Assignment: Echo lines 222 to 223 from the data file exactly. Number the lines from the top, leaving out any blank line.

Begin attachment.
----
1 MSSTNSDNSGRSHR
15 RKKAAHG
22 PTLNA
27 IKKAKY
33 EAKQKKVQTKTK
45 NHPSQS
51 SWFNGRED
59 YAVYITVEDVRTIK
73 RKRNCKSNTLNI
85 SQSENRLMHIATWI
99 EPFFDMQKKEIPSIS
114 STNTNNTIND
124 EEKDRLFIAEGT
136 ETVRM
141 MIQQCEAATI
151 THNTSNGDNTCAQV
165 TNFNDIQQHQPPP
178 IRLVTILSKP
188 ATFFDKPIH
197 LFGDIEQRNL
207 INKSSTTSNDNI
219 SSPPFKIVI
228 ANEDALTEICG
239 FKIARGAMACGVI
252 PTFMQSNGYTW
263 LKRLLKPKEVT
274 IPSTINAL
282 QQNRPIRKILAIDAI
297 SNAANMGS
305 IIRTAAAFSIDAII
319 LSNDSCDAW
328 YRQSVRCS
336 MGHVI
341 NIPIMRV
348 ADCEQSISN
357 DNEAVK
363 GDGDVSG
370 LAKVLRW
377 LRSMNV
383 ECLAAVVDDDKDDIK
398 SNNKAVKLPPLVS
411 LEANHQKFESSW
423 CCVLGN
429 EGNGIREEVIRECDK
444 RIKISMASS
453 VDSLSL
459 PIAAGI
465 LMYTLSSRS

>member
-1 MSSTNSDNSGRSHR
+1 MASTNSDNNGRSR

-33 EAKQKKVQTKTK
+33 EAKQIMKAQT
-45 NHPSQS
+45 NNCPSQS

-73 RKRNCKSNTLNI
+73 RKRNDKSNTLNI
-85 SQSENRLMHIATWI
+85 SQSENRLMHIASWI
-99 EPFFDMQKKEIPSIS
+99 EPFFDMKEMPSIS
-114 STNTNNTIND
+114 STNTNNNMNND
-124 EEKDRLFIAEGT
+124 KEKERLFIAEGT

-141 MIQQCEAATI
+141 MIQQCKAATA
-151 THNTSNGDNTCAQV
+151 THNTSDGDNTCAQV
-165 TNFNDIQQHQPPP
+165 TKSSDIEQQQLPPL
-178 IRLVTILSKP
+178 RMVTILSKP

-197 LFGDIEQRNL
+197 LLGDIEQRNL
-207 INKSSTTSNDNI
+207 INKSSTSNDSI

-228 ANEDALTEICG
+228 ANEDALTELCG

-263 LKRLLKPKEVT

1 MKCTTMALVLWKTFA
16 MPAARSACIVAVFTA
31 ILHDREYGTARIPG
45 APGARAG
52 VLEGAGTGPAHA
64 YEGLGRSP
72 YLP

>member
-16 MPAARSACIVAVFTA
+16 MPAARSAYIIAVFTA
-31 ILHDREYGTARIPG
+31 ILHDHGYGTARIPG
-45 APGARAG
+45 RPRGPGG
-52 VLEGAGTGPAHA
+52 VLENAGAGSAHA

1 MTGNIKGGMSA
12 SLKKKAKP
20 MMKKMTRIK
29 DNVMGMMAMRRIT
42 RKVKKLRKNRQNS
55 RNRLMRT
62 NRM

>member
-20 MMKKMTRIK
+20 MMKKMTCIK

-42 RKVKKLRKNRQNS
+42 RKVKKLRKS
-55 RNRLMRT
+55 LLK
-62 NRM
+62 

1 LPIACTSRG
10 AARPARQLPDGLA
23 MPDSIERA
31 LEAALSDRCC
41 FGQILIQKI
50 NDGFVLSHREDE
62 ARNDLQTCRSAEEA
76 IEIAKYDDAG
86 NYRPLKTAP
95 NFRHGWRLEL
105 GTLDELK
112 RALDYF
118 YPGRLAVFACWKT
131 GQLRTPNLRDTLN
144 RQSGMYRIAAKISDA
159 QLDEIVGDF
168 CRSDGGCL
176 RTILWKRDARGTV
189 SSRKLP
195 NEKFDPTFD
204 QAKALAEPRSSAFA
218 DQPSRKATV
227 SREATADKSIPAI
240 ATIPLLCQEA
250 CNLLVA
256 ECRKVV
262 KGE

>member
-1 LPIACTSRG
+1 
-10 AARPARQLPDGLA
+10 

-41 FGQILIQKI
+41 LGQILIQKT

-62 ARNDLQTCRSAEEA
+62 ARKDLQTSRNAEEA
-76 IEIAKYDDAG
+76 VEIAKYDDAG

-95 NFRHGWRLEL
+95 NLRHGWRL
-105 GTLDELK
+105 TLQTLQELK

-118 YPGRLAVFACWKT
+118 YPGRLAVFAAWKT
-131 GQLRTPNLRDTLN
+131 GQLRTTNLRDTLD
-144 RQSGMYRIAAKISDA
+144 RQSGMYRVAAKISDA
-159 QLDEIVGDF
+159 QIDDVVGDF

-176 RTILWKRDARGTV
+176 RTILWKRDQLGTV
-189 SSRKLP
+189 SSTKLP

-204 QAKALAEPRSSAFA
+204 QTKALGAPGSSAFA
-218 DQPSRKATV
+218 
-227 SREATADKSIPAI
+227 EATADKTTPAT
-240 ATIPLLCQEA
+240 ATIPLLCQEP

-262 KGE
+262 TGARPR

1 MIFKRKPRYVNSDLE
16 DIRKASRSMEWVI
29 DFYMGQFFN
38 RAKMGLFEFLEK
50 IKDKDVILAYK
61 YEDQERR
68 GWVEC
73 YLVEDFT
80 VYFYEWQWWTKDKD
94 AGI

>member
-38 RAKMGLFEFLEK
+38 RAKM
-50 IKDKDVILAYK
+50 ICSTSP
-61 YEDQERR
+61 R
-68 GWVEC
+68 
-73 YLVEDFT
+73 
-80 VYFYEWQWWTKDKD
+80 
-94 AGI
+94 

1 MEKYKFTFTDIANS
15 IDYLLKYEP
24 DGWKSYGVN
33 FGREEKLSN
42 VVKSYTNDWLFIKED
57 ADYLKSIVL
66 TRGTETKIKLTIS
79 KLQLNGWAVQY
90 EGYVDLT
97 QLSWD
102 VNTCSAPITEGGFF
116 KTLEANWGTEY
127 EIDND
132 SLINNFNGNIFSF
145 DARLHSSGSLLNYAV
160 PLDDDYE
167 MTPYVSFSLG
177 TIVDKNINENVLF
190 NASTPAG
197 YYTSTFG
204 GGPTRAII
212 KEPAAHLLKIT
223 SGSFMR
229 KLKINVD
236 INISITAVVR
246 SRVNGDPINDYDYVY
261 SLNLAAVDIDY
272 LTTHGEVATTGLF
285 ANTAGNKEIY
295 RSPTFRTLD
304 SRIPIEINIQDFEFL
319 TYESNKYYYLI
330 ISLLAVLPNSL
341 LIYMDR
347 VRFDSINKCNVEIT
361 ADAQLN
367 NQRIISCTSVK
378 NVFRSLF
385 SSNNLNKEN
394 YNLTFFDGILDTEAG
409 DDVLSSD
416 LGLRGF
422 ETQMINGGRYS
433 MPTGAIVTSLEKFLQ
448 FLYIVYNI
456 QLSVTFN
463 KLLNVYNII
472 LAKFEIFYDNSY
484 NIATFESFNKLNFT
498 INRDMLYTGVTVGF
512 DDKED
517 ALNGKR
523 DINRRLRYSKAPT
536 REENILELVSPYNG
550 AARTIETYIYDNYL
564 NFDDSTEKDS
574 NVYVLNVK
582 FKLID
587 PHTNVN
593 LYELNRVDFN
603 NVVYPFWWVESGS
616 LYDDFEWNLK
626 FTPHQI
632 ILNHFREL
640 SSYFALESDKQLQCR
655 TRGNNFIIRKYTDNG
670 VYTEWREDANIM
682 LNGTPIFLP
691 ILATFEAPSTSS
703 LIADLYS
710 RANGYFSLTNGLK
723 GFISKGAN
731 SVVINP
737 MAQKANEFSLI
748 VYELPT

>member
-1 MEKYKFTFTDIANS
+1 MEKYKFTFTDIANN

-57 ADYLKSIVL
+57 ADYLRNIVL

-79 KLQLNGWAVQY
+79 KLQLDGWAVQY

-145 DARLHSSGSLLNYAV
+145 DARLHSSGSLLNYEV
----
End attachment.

204 GGPTRAII
212 KEPAAHLLKIT